KOSCIUSKO COUNTY — It seems counter intuitive to first educate about substance use disorder and strive to reduce the stigma associated with addiction, then list the facts and figures about the societal impact.
The hope is that, while this information can be mind blowing, it will ultimately lead to the conclusion an ounce of prevention is worth a pound of cure.
The economic impact of tobacco, alcohol and drug use in America is estimated at $742 billion each year — $442 billion is attributed with alcohol and drugs. That includes lost workplace productivity, impact to the criminal justice system, health care costs and accidents associated with drugs and alcohol.
Most Americans are aware of the nation’s prison population growing past capacity. In many cases, treatment should start in the justice system.
• An estimated 80% of offenders abuse substances
• 50% of inmates are clinically addicted
• Approximately 60% of individuals arrested test positive for illegal drugs at arrest
• Alcohol is a factor in 40% of violent crimes
• Approximately 95% of inmates relapse
• Up to 80% of abusers commit a new crime after release
• Alcohol and drugs were involved in 65% of domestic violence cases
“Most people with substance abuse issues who are released from prison or jail relapse in the community,” states the Center for Prisoner Health and Human Rights website. “The period of incarceration provides an opportunity to connect an often hard-to-reach and under-served population to treatment while in a relatively stable setting. However, substance abuse and addiction treatment is not widely available for incarcerated individuals.”
Only 11% of incarcerated individuals in need of substance abuse treatment receive it in jail or prison, according to the National Center on Addiction and Substance Abuse.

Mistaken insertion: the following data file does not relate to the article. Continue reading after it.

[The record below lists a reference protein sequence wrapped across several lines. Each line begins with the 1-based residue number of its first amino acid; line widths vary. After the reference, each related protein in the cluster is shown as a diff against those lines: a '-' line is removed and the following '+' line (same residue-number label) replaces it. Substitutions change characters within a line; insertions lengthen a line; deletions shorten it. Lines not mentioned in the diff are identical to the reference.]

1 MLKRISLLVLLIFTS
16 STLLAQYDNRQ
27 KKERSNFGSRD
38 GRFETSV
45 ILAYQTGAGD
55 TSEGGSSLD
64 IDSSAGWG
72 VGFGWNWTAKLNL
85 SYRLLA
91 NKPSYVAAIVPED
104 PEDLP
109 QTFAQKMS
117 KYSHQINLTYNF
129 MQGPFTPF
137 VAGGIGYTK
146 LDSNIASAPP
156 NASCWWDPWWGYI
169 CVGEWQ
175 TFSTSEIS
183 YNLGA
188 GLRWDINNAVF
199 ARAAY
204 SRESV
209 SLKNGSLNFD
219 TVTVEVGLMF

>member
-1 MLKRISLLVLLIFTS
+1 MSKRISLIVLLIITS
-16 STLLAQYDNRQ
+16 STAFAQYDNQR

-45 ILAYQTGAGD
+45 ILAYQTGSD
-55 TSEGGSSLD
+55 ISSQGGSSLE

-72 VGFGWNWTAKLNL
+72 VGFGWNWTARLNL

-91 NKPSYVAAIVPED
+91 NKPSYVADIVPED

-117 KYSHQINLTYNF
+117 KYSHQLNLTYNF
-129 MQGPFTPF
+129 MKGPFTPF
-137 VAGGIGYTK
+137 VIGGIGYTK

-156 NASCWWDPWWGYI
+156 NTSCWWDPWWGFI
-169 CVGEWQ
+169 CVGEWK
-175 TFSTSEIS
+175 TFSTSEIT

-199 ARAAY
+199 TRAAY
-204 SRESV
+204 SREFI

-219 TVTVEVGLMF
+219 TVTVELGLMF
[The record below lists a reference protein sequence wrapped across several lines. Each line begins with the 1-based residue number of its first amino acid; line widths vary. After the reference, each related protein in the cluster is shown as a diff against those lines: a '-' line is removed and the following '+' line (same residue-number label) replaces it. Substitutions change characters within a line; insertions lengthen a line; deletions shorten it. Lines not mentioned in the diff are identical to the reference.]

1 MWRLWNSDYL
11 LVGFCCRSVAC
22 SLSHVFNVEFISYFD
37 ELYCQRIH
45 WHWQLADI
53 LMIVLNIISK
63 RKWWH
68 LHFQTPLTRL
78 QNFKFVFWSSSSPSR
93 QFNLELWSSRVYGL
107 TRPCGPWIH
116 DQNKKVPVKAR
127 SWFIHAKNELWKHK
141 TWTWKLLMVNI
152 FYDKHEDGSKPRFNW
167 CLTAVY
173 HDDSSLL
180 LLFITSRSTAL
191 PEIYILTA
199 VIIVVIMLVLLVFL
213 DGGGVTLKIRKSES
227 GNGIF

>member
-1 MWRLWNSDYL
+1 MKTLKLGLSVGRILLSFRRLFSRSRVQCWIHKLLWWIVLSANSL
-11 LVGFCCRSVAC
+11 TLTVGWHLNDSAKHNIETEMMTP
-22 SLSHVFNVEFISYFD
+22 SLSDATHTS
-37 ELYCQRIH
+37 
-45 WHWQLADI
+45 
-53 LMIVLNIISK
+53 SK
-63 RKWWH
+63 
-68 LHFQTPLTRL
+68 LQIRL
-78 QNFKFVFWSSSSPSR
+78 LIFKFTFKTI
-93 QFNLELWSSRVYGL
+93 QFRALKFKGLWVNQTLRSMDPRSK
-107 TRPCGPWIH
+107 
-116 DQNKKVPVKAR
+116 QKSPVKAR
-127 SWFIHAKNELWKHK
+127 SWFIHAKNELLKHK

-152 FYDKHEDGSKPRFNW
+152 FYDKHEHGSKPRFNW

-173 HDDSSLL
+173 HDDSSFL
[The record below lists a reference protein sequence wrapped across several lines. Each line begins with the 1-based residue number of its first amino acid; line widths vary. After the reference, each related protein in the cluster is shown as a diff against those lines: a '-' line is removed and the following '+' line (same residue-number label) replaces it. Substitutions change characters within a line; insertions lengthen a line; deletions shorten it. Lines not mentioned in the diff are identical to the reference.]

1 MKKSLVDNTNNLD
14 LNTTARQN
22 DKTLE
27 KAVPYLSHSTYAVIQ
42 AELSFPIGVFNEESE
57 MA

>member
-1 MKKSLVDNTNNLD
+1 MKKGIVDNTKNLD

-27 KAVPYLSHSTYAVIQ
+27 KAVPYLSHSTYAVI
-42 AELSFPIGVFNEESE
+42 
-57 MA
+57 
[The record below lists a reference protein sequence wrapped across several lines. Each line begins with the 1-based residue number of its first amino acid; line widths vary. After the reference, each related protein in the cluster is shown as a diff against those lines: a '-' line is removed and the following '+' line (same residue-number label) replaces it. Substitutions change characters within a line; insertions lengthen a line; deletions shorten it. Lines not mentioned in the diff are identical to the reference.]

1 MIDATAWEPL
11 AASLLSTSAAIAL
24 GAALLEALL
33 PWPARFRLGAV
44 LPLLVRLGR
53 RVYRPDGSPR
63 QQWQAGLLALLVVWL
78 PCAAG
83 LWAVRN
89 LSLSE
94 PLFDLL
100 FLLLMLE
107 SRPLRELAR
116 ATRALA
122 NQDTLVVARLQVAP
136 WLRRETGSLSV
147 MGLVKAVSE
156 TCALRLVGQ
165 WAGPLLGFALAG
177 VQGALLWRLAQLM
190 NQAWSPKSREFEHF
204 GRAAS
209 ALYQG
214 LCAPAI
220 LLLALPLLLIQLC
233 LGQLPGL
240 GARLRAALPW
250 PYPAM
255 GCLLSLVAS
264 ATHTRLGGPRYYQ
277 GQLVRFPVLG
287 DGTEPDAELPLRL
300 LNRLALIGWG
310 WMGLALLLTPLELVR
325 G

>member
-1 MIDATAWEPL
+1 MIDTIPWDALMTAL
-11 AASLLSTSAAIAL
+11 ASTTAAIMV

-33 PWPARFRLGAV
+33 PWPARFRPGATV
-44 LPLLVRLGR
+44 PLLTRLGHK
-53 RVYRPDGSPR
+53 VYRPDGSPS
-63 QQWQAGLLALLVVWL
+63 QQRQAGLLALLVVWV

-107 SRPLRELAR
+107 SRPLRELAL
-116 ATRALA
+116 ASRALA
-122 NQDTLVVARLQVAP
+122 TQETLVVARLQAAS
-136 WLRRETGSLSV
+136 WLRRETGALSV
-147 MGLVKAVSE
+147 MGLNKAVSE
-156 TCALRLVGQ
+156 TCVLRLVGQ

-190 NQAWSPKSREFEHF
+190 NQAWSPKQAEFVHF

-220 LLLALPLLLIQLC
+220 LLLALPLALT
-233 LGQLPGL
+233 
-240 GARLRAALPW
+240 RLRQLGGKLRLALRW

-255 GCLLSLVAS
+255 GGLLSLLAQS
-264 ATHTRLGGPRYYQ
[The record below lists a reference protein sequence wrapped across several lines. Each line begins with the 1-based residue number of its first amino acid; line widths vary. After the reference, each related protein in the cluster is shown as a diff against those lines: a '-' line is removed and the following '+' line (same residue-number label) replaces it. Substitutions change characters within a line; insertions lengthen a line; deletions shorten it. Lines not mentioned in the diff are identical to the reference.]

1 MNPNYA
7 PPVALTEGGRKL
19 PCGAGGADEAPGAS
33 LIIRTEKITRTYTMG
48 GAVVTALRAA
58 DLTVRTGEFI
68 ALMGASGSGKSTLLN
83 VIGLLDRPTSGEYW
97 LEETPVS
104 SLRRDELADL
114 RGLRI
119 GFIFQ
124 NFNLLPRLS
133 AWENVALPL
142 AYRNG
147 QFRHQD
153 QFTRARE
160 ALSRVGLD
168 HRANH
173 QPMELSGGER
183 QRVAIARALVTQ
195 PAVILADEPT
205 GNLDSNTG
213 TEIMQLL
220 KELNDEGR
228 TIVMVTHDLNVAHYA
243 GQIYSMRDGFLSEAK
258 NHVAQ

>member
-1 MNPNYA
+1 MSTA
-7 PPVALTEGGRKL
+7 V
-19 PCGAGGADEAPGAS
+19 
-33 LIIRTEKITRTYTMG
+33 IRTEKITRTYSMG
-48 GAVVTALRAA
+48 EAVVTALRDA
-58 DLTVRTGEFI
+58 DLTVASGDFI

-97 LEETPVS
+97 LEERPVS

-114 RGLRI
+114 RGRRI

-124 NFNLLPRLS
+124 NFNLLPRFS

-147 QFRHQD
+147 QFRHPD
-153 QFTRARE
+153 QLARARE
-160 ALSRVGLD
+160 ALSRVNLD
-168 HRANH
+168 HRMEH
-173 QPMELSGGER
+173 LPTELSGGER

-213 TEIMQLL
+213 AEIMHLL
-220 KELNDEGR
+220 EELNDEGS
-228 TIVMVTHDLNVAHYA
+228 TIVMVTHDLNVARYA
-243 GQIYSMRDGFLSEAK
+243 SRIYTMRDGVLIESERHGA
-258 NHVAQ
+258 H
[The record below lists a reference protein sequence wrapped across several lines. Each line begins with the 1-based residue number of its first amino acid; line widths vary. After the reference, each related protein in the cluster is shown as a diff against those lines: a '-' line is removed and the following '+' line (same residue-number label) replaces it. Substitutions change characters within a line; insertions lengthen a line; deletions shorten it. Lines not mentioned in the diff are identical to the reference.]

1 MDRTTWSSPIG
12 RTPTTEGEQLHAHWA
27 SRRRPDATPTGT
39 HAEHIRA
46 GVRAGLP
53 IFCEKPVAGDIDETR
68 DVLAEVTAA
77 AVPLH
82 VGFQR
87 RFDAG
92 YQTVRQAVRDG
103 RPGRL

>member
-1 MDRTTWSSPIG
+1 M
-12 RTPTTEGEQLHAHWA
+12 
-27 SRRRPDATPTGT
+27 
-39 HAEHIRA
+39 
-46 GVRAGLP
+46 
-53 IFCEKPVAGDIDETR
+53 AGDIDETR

We can’t ignore the personal impacts to society and family. The community cannot afford to not address this issue.
A 1999 study by CASA found children of substance abusing parents were almost three times likelier to be abused and four times likelier to be neglected compared to children of parents who weren’t substance abusers.
There is a silver lining — research has demonstrated recovery is possible.
In a 2010 CASA study, it was determined if quality addiction treatment and aftercare was provided to every inmate in need, the investment in recovery programs would break even if more than 10% were successful in staying sober and employed.
With proper support and treatment programs, people often can and do recover from SUD. Treatment also saves money. Studies have shown each dollar spent on treatment saved between $5.60 to $7 in terms of reduced crime, welfare and medical costs.
The logical conclusion is we need to focus efforts on prevention and treatment in an attempt to curb the overall impact to families and society at large. This will provide economic benefits but, more importantly, will bring additional stability to the family unit.
The recent Jail Chemical Addiction Program through the county jail is the beginning of treatment for many of those currently incarcerated.
Treatment can’t begin and end there. The availability of support groups and mentors, or recovery coaches, is incredibly important to the continued long term sobriety of individuals — whether they are in the criminal justice system or not.
To learn about how to join the Substance Use Recovery and Treatment committee or walk alongside those in early recovery, call Kevin Haines at (574) 527-3224.
Part three of the article series will be published next week Wednesday, May 15, in The Mail-Journal and on InkFreeNews.com.